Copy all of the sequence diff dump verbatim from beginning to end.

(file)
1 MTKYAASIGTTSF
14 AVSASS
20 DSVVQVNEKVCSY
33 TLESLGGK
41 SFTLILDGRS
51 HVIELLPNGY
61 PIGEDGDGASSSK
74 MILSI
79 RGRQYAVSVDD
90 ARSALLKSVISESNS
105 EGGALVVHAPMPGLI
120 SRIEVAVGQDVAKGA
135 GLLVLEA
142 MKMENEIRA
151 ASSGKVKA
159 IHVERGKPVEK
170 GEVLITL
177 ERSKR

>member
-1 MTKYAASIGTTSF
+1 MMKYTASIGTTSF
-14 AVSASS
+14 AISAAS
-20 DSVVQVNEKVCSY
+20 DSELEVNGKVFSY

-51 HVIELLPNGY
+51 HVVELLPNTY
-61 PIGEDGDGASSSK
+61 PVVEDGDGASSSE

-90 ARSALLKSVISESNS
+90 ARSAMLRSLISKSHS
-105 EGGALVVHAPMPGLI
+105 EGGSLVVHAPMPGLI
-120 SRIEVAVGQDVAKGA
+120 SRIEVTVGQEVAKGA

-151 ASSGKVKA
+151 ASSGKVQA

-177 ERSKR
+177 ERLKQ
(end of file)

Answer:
1 MTKYAASIGTTSF
14 AVSASS
20 DSVVQVNEKVCSY
33 TLESLGGK
41 SFTLILDGRS
51 HVIELLPNGY
61 PIGEDGDGASSSK
74 MILSI
79 RGRQYAVSVDD
90 ARSALLKSVISESNS
105 EGGALVVHAPMPGLI
120 SRIEVAVGQDVAKGA
135 GLLVLEA
142 MKMENEIRA
151 ASSGKVKA
159 IHVERGKPVEK
170 GEVLITL
177 ERSKR

>member
-1 MTKYAASIGTTSF
+1 MMKYTASIGTTSF
-14 AVSASS
+14 AISAAS
-20 DSVVQVNEKVCSY
+20 DSELEVNGKVFSY

-51 HVIELLPNGY
+51 HVVELLPNTY
-61 PIGEDGDGASSSK
+61 PVVEDGDGASSSE

-90 ARSALLKSVISESNS
+90 ARSAMLRSLISKSHS
-105 EGGALVVHAPMPGLI
+105 EGGSLVVHAPMPGLI
-120 SRIEVAVGQDVAKGA
+120 SRIEVTVGQEVAKGA

-151 ASSGKVKA
+151 ASSGKVQA

-177 ERSKR
+177 ERLKQ